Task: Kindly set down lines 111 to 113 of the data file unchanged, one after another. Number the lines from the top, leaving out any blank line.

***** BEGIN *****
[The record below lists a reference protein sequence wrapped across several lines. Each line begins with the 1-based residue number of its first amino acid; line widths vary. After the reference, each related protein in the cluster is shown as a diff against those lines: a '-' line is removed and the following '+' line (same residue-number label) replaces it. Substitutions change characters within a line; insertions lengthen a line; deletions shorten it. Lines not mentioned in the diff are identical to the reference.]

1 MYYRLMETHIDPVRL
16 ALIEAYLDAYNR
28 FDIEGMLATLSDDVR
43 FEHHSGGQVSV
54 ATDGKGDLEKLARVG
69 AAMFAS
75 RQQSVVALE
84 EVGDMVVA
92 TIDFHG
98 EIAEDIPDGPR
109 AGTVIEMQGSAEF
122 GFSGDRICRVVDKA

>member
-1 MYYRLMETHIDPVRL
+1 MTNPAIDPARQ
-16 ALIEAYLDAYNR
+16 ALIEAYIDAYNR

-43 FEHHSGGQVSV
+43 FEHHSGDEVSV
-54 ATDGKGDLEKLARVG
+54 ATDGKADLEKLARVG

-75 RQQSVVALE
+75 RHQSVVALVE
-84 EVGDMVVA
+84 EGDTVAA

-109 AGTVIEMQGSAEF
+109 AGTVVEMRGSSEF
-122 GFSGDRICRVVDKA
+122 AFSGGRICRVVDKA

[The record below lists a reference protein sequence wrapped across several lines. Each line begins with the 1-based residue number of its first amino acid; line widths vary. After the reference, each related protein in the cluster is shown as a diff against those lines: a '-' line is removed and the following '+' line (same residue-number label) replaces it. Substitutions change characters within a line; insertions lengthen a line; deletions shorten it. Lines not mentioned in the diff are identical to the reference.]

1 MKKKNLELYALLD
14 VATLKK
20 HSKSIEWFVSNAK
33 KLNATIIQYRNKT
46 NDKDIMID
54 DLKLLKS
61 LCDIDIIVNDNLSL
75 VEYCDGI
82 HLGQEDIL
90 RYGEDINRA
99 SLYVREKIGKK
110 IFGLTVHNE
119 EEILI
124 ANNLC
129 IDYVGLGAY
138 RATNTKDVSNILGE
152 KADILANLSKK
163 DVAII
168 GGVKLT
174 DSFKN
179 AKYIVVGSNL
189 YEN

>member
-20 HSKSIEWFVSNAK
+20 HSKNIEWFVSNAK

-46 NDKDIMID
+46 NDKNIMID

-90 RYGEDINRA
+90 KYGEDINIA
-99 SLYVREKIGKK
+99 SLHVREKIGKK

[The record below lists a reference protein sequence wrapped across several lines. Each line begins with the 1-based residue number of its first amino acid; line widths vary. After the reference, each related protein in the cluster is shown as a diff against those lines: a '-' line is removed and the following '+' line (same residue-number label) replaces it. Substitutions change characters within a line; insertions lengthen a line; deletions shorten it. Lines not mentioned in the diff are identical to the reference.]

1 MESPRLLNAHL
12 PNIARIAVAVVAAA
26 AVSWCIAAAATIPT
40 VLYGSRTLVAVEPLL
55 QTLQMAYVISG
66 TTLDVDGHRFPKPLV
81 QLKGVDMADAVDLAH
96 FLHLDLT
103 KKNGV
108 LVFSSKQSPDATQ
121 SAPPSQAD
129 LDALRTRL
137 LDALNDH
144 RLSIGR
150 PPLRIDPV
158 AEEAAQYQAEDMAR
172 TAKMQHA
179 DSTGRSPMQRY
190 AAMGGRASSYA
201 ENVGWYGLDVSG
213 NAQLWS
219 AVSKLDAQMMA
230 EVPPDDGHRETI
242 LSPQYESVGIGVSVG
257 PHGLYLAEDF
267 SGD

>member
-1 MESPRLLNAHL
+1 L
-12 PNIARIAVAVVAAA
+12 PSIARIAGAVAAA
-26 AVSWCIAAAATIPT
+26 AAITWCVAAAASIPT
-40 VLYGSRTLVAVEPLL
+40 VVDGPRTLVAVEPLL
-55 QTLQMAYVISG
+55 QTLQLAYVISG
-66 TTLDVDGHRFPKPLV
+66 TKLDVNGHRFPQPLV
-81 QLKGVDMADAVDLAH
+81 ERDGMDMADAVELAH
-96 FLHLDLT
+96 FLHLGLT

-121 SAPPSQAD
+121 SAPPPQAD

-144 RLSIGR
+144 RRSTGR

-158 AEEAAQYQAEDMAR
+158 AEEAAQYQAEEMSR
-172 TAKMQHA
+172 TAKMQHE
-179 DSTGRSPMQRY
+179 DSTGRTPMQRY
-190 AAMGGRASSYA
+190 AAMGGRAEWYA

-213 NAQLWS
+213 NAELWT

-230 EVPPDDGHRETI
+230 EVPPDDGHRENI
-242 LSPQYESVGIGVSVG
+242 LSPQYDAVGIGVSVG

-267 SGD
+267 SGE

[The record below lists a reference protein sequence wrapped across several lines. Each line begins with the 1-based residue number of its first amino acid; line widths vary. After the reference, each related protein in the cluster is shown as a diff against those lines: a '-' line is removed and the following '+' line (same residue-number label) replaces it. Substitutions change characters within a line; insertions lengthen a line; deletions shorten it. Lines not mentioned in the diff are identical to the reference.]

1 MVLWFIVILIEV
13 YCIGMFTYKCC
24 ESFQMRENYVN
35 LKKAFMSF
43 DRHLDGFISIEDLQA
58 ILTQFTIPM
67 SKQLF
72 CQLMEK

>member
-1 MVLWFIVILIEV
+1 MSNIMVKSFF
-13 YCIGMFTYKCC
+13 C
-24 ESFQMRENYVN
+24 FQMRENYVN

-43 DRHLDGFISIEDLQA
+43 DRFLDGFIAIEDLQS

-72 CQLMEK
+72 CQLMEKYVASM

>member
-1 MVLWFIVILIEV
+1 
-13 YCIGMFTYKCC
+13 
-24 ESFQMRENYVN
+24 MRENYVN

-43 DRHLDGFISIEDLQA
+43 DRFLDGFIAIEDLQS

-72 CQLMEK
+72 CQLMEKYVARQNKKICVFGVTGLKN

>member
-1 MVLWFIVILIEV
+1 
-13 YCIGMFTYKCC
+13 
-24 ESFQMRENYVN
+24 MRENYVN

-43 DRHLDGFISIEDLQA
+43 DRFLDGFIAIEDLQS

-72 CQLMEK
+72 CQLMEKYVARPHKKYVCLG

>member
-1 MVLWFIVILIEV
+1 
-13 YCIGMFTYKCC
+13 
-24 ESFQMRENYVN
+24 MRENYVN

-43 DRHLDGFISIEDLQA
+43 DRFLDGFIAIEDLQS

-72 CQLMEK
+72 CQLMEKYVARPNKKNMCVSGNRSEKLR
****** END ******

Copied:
-158 AEEAAQYQAEDMAR
+158 AEEAAQYQAEEMSR
-172 TAKMQHA